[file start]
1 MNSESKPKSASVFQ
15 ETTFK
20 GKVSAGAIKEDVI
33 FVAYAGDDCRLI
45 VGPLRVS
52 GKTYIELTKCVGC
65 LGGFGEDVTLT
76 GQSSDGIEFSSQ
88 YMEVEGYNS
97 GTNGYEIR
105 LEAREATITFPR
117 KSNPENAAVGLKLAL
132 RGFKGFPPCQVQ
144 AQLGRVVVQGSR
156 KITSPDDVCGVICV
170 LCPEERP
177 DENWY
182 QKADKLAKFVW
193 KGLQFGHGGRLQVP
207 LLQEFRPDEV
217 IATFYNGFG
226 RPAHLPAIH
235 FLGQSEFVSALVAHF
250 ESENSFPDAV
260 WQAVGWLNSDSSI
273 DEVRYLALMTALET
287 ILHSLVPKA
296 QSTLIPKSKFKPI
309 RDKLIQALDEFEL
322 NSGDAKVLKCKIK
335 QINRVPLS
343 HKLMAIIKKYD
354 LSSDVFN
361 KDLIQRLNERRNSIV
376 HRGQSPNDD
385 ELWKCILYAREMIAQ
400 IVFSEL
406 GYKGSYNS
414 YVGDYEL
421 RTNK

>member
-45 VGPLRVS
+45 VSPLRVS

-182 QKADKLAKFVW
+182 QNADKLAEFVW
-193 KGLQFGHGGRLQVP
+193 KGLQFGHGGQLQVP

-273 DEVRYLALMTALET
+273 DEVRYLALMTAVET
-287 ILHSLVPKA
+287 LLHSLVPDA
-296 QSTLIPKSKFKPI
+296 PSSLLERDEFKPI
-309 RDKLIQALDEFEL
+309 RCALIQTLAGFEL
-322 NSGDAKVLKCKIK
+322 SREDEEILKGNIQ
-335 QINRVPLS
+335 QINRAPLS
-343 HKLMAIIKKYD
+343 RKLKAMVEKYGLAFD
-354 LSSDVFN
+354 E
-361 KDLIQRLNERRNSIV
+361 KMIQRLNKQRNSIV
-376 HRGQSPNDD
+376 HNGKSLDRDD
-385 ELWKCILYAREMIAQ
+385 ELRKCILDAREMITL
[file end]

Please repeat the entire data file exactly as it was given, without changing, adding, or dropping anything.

1 MNSESKPKSASVFQ
15 ETTFK
20 GKVSAGAIKEDVI
33 FVAYAGDDCRLI
45 VGPLRVS
52 GKTYIELTKCVGC
65 LGGFGEDVTLT
76 GQSSDGIEFSSQ
88 YMEVEGYNS
97 GTNGYEIR
105 LEAREATITFPR
117 KSNPENAAVGLKLAL
132 RGFKGFPPCQVQ
144 AQLGRVVVQGSR
156 KITSPDDVCGVICV
170 LCPEERP
177 DENWY
182 QKADKLAKFVW
193 KGLQFGHGGRLQVP
207 LLQEFRPDEV
217 IATFYNGFG
226 RPAHLPAIH
235 FLGQSEFVSALVAHF
250 ESENSFPDAV
260 WQAVGWLNSDSSI
273 DEVRYLALMTALET
287 ILHSLVPKA
296 QSTLIPKSKFKPI
309 RDKLIQALDEFEL
322 NSGDAKVLKCKIK
335 QINRVPLS
343 HKLMAIIKKYD
354 LSSDVFN
361 KDLIQRLNERRNSIV
376 HRGQSPNDD
385 ELWKCILYAREMIAQ
400 IVFSEL
406 GYKGSYNS
414 YVGDYEL
421 RTNK

>member
-45 VGPLRVS
+45 VSPLRVS

-182 QKADKLAKFVW
+182 QNADKLAEFVW
-193 KGLQFGHGGRLQVP
+193 KGLQFGHGGQLQVP

-273 DEVRYLALMTALET
+273 DEVRYLALMTAVET
-287 ILHSLVPKA
+287 LLHSLVPDA
-296 QSTLIPKSKFKPI
+296 PSSLLERDEFKPI
-309 RDKLIQALDEFEL
+309 RCALIQTLAGFEL
-322 NSGDAKVLKCKIK
+322 SREDEEILKGNIQ
-335 QINRVPLS
+335 QINRAPLS
-343 HKLMAIIKKYD
+343 RKLKAMVEKYGLAFD
-354 LSSDVFN
+354 E
-361 KDLIQRLNERRNSIV
+361 KMIQRLNKQRNSIV
-376 HRGQSPNDD
+376 HNGKSLDRDD
-385 ELWKCILYAREMIAQ
+385 ELRKCILDAREMITL